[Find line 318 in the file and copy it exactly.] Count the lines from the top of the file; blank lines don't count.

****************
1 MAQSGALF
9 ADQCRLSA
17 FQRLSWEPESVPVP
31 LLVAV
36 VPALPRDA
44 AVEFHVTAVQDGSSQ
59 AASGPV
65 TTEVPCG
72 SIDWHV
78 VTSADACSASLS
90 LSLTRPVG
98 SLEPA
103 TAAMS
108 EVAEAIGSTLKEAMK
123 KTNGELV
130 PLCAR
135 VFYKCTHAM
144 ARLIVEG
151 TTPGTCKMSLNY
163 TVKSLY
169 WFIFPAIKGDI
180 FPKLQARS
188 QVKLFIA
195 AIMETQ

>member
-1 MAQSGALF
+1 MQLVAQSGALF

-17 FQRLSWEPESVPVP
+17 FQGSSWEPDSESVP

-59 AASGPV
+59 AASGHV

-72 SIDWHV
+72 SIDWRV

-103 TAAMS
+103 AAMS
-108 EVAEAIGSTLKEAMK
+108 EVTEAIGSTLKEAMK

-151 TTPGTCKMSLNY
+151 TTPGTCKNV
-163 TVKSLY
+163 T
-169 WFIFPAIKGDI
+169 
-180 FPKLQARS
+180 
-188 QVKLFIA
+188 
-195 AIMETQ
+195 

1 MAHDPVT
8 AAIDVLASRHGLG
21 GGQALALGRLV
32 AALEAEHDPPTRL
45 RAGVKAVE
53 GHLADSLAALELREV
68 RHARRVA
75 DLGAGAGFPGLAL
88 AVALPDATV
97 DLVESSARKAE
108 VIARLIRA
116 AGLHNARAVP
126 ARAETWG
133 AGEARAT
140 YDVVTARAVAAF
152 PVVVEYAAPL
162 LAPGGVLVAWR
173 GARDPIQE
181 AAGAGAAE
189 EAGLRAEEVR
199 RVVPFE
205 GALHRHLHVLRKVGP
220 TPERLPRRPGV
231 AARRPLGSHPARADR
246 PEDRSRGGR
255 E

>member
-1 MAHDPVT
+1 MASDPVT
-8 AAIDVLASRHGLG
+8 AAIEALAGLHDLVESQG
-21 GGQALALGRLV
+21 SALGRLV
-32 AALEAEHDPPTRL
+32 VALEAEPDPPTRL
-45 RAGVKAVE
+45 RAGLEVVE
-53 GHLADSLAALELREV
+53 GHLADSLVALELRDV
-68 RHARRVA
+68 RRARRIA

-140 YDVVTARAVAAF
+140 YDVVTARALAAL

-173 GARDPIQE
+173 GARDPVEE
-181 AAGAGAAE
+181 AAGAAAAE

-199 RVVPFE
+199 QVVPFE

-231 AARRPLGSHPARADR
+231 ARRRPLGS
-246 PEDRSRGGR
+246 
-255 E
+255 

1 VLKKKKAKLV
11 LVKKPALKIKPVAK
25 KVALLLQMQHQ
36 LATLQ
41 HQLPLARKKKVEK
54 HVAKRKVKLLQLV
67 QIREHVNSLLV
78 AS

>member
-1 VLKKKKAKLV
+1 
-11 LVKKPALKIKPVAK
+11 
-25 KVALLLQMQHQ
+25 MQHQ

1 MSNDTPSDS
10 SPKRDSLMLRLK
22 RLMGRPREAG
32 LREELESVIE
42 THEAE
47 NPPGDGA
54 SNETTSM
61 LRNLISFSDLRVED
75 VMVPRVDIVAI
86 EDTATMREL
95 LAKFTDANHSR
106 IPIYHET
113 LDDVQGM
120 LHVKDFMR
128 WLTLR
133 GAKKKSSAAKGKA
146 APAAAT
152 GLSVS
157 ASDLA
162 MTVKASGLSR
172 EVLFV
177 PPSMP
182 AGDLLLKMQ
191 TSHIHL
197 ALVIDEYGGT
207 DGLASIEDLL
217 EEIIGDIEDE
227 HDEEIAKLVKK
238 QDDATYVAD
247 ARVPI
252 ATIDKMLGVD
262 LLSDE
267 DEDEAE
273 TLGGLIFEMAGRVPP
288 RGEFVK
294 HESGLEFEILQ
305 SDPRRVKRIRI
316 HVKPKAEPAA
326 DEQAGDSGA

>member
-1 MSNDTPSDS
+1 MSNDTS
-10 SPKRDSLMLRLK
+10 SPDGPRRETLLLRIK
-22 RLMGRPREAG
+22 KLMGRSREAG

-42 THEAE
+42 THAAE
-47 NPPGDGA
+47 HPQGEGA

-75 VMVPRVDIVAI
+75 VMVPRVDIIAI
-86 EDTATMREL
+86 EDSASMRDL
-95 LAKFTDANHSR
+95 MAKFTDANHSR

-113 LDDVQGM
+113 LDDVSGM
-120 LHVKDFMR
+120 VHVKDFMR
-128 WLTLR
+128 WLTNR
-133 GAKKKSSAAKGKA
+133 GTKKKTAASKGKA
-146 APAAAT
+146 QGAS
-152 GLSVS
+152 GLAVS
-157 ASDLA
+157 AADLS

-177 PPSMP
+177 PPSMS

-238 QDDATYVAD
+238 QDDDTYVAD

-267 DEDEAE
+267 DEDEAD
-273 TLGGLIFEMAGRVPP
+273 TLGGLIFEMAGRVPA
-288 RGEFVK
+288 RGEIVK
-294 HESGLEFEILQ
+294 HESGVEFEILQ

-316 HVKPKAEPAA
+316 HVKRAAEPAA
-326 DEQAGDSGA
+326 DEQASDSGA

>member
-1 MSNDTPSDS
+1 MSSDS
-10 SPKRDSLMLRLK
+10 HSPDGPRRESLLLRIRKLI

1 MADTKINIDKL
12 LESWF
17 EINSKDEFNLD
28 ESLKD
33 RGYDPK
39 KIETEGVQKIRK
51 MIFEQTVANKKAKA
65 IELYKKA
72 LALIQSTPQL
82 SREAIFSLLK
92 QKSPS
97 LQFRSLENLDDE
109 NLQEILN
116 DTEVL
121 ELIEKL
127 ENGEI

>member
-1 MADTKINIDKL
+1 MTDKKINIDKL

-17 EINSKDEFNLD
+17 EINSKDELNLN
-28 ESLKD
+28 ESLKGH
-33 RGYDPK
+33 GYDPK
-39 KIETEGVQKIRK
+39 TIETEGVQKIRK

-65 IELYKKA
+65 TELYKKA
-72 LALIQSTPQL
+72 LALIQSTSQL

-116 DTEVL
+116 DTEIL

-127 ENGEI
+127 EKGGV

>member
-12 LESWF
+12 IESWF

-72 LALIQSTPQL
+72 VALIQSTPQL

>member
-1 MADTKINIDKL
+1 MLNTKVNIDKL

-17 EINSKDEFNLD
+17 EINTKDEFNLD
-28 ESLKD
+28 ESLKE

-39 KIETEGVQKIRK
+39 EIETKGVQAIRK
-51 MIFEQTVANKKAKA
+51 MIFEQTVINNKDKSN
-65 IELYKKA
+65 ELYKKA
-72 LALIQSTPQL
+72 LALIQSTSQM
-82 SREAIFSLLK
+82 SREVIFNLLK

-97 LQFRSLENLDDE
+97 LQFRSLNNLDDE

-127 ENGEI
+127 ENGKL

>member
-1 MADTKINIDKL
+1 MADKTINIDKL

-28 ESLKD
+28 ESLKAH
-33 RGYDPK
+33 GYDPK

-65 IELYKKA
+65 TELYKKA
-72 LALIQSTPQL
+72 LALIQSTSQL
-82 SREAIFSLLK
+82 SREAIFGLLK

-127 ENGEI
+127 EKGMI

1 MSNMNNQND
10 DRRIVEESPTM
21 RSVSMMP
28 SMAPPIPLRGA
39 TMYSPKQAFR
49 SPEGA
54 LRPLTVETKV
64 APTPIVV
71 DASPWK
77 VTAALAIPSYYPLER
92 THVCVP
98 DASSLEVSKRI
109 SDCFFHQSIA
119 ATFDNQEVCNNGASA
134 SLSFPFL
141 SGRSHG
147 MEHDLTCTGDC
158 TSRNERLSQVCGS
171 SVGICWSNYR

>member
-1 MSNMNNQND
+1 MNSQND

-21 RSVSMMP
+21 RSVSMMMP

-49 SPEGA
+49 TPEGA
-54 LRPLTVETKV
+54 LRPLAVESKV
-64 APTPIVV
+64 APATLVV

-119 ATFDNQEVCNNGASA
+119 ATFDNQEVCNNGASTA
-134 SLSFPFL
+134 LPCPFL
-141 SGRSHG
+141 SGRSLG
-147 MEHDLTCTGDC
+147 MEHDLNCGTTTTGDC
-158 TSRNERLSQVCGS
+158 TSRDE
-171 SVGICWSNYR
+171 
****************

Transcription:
+119 ATFDNQEVCNNGASTA